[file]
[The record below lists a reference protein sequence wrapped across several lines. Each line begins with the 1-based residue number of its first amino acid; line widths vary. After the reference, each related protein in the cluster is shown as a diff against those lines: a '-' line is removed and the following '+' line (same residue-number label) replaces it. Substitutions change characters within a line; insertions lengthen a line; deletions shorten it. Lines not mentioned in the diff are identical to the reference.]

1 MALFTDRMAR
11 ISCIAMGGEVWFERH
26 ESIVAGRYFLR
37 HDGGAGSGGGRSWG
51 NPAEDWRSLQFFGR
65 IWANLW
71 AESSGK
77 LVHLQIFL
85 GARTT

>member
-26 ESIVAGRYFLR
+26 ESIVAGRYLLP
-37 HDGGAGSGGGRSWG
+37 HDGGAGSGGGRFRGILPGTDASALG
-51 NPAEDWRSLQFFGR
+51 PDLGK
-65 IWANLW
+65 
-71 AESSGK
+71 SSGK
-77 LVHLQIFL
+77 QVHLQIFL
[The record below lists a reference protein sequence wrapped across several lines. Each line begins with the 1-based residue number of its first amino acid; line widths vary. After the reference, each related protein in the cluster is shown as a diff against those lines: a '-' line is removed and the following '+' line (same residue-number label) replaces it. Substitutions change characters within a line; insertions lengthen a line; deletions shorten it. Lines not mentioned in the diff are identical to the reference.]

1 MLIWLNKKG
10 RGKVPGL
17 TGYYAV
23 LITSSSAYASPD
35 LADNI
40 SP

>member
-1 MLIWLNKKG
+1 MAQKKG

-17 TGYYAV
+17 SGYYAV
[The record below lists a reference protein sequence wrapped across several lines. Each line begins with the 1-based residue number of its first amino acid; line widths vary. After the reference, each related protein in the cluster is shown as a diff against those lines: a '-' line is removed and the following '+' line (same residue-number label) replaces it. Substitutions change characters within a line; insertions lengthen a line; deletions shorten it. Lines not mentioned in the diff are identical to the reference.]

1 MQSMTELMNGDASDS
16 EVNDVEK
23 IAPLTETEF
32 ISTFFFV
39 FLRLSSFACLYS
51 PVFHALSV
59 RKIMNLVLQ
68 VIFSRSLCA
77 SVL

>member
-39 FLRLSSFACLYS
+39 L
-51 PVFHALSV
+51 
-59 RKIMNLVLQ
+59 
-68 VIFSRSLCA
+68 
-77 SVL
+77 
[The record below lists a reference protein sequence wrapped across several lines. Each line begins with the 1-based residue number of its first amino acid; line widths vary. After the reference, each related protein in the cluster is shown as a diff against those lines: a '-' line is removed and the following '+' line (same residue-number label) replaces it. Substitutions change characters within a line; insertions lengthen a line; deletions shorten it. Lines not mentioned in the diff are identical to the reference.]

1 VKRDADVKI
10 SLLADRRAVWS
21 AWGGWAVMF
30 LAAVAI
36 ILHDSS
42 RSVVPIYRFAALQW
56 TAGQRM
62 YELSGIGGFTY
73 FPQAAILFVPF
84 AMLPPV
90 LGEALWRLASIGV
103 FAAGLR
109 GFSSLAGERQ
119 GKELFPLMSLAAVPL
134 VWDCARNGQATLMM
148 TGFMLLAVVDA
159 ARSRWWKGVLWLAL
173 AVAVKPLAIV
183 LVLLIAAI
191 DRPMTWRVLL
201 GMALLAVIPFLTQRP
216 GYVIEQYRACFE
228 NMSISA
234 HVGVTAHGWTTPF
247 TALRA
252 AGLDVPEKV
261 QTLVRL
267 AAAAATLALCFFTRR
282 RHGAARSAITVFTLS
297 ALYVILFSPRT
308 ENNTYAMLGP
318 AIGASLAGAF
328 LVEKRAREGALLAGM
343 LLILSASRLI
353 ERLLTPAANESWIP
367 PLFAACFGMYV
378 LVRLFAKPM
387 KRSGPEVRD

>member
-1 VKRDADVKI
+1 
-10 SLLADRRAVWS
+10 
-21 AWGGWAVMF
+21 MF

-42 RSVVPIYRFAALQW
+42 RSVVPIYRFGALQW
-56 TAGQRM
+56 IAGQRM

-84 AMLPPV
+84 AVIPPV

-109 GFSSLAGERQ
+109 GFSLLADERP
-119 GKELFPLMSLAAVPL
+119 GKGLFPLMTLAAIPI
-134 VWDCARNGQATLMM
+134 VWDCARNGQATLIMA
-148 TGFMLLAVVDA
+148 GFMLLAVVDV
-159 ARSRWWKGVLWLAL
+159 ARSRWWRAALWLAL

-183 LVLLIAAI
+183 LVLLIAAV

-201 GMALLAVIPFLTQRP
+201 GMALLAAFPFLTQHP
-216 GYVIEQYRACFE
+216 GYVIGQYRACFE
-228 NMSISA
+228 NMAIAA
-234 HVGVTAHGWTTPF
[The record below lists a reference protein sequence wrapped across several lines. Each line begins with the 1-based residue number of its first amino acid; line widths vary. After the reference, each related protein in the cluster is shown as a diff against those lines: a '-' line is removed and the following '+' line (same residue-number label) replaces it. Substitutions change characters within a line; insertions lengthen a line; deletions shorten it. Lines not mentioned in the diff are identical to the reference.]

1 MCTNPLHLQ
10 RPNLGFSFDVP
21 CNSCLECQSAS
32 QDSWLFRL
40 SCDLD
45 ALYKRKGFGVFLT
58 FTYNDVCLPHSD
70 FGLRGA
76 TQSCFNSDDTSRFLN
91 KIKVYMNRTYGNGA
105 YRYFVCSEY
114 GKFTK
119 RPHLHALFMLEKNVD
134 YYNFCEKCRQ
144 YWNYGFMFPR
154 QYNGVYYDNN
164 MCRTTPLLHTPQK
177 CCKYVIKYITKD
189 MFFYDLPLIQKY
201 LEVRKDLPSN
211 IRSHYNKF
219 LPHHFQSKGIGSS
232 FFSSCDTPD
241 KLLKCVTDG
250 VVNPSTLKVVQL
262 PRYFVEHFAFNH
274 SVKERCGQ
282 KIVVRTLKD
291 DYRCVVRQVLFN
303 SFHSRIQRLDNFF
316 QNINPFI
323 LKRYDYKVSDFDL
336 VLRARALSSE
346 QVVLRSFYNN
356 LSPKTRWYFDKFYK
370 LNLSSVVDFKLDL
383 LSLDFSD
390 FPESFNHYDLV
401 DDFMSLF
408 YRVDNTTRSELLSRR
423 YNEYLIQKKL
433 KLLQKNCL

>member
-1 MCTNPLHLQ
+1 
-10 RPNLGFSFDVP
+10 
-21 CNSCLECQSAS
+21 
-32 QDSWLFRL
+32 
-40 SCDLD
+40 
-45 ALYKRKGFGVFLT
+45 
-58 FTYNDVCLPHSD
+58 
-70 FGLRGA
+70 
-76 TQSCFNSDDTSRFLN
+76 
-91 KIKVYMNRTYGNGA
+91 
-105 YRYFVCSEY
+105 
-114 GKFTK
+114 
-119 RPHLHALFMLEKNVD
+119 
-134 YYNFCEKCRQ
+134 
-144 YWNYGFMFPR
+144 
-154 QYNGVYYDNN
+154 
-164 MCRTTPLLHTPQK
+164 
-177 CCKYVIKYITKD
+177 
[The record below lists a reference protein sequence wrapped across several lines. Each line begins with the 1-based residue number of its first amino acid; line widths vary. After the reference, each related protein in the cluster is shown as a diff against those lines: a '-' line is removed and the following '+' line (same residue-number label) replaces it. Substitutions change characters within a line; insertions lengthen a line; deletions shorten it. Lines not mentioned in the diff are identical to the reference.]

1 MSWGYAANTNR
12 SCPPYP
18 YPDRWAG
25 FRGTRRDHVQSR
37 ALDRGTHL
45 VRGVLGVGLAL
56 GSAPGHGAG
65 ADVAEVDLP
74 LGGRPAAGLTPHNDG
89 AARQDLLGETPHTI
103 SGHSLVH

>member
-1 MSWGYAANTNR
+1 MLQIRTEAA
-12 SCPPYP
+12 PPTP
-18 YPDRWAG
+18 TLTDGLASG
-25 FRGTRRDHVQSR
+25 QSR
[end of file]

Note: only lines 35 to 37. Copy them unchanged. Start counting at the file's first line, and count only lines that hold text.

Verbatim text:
+17 SGYYAV
[The record below lists a reference protein sequence wrapped across several lines. Each line begins with the 1-based residue number of its first amino acid; line widths vary. After the reference, each related protein in the cluster is shown as a diff against those lines: a '-' line is removed and the following '+' line (same residue-number label) replaces it. Substitutions change characters within a line; insertions lengthen a line; deletions shorten it. Lines not mentioned in the diff are identical to the reference.]

1 MQSMTELMNGDASDS